When I teach piano lessons, you’ll often hear me say things like, “Great job right hand! Now left hand it’s your turn,” or “pinky, I need to talk to you for just a minute” or “3 finger you’re getting really bossy. Would you stop playing that note and let 2 finger play it?” Sometimes I even ask to see a particular finger and then whisper instructions to it.
When I make comments like those above, especially corrective comments, I’m addressing the fingers or hand and not criticizing the student himself. I’m taking a third person approach so that the student’s self esteem remains intact and he doesn’t feel like I’m attacking him. He is not wrong or right, he is just fine--it’s his hand or finger that needs adjustment.
This may sound like I’m overly sensitive and afraid of destroying a child’s ego. What I’m trying to do is preserve the child’s dignity and self esteem in a situation where correction and advice is often given.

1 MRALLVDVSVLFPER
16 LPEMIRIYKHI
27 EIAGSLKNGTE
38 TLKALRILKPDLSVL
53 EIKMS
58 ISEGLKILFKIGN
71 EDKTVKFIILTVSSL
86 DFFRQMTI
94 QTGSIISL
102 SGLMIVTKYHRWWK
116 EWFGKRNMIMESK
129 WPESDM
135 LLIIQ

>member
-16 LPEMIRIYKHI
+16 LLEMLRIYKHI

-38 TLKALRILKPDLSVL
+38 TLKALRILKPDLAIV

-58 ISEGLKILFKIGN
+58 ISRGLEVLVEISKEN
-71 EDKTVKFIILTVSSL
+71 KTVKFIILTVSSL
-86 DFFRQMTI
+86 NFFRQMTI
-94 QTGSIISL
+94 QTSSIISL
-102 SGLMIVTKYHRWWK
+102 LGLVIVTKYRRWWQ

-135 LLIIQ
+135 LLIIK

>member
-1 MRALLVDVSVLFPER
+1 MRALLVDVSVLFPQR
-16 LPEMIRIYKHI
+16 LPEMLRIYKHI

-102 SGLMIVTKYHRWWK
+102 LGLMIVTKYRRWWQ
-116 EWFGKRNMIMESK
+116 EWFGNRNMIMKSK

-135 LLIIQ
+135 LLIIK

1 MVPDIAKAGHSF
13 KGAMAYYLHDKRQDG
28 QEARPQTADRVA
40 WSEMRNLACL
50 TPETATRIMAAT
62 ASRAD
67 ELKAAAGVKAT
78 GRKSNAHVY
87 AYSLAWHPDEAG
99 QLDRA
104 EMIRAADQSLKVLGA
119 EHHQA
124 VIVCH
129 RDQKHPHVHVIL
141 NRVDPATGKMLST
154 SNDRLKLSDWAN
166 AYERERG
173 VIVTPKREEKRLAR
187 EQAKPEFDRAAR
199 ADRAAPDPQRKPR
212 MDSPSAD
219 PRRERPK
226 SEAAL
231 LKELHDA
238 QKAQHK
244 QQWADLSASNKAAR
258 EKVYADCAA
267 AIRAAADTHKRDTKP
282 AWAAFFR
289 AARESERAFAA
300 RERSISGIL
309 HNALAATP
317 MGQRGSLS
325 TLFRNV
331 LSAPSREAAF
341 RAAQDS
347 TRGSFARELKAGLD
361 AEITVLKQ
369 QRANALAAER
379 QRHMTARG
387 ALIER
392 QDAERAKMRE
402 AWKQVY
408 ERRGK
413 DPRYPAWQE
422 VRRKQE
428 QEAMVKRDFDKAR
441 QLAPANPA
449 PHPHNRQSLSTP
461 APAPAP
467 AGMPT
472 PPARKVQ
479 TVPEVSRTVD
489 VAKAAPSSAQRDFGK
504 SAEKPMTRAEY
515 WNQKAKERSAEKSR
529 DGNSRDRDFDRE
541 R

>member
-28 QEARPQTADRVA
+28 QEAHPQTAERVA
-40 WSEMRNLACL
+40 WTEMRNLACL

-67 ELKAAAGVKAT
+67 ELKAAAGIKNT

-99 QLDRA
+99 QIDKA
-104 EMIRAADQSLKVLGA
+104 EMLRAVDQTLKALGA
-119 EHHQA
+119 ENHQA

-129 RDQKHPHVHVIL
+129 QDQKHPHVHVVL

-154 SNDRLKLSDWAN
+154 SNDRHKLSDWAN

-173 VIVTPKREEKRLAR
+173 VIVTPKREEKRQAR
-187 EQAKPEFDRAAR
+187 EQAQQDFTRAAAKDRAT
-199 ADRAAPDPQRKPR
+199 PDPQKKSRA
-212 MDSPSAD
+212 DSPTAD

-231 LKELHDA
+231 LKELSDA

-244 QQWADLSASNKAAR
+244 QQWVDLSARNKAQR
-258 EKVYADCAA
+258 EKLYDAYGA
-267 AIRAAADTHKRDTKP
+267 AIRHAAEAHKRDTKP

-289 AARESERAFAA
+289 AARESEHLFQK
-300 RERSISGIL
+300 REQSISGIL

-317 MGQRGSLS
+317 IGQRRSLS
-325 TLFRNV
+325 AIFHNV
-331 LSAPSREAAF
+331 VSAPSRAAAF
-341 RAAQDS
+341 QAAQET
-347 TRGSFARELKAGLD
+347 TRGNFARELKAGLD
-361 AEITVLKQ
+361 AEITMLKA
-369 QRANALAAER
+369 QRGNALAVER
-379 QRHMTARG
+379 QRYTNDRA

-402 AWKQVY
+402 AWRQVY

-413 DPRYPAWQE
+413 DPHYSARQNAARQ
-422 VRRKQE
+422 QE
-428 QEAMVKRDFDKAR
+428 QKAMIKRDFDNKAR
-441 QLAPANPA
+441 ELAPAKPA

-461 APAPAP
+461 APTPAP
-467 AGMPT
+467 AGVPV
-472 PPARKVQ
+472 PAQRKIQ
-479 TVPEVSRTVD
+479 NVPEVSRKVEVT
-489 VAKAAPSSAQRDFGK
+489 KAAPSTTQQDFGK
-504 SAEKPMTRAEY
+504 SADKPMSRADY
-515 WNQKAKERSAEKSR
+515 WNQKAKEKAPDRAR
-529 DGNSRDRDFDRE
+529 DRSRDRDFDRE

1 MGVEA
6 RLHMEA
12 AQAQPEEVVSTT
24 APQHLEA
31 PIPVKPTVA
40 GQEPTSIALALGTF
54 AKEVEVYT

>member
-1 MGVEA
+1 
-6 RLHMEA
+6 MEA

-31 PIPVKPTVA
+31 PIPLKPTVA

I do the same with praise because there are actually right and wrong ways of giving praise to children - http://www.education.com/magazine/article/praise-children-expert/. I like to say things like: “Pinky, you did a great job of keeping curved” or “Nice job left hand. You remembered to play all the B flats.”
As parents helping your children practice an instrument, you can say the same things. “Wow, look at your curved fingers. Nice job fingers!” or “You might want to talk to your wrist and tell her to stop being so lazy.”
It may take a while to get used to talking this way, but it’s really fun and helps your child focus on something definite that his hands or fingers need to do. There is nothing wrong with him, he is just fine. It’s those pesky fingers that need the practice!